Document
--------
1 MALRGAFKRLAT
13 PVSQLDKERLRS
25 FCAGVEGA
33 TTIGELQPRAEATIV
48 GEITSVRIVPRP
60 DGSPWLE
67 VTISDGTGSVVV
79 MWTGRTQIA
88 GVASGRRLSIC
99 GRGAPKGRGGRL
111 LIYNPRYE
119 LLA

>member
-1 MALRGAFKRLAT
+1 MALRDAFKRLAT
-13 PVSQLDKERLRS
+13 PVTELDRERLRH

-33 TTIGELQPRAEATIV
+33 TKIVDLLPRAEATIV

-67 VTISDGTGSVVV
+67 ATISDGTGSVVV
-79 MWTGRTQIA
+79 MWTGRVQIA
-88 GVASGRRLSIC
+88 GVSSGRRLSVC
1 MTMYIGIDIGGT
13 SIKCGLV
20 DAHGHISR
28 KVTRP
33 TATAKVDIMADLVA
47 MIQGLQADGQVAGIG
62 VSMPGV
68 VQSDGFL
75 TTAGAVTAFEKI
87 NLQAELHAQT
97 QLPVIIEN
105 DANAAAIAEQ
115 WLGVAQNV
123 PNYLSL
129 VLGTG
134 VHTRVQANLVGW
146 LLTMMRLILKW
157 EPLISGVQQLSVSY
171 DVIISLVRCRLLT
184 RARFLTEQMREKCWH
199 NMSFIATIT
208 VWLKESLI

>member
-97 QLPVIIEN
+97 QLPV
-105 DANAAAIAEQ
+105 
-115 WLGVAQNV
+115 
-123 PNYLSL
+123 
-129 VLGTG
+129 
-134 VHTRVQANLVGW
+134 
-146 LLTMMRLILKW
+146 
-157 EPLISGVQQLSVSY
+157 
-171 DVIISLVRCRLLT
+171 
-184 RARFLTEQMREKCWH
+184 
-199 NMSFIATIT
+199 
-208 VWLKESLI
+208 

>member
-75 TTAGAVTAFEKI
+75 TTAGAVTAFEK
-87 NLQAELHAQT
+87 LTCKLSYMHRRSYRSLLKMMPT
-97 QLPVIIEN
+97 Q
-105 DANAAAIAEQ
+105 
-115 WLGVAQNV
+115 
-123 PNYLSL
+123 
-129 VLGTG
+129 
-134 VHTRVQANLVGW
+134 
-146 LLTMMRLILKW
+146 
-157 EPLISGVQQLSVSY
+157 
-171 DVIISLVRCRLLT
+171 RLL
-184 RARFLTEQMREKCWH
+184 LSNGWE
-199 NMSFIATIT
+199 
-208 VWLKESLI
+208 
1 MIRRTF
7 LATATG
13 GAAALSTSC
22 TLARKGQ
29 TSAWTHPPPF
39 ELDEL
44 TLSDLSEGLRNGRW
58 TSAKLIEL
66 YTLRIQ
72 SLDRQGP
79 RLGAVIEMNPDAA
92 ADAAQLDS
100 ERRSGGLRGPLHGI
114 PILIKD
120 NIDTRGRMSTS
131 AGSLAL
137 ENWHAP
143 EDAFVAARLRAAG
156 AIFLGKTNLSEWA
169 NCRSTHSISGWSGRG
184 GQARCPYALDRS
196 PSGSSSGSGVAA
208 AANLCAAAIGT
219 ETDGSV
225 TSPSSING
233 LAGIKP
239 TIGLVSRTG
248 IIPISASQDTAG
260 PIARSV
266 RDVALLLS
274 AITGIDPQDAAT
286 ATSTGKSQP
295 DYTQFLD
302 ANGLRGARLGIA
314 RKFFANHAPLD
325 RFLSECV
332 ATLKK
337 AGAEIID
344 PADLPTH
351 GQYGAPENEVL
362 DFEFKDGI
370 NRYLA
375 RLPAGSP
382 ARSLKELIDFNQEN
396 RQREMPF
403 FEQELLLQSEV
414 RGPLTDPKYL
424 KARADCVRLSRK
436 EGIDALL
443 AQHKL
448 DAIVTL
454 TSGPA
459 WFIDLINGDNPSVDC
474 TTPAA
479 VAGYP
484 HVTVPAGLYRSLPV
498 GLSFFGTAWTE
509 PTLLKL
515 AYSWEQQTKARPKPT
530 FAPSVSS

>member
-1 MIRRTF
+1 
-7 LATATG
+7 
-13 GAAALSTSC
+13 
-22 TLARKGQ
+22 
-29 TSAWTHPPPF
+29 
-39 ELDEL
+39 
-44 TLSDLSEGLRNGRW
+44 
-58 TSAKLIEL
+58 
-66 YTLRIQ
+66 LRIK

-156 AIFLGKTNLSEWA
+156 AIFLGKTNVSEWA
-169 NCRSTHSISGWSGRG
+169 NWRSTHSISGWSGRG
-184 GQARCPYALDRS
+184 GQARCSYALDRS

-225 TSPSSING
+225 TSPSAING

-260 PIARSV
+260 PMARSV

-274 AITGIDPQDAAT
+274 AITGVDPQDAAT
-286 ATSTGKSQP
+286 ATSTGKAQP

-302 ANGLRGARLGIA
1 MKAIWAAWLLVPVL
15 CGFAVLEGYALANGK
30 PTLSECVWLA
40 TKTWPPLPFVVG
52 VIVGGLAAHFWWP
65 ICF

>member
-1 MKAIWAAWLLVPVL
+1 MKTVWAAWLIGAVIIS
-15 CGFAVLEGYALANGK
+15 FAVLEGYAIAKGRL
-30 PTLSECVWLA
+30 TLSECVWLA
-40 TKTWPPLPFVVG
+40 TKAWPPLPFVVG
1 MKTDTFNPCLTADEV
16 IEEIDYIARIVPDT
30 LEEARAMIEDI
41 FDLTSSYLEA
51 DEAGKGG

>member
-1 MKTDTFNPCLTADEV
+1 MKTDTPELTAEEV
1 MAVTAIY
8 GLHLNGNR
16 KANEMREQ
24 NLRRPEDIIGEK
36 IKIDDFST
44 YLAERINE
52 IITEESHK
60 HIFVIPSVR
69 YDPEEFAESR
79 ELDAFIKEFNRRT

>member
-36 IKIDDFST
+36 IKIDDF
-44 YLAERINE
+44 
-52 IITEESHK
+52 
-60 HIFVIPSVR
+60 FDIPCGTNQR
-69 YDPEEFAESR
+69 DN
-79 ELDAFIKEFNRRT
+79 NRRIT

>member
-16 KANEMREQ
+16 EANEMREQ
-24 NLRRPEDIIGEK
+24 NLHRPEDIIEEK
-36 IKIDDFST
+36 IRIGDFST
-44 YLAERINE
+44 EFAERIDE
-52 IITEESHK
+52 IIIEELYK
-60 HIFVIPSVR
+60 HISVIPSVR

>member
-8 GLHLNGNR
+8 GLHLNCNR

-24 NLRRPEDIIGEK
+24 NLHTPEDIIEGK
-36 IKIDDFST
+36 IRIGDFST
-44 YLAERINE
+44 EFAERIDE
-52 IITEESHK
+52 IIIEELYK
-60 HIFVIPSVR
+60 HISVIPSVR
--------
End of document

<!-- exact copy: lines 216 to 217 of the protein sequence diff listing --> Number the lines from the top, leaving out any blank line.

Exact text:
>member
-1 MKTDTFNPCLTADEV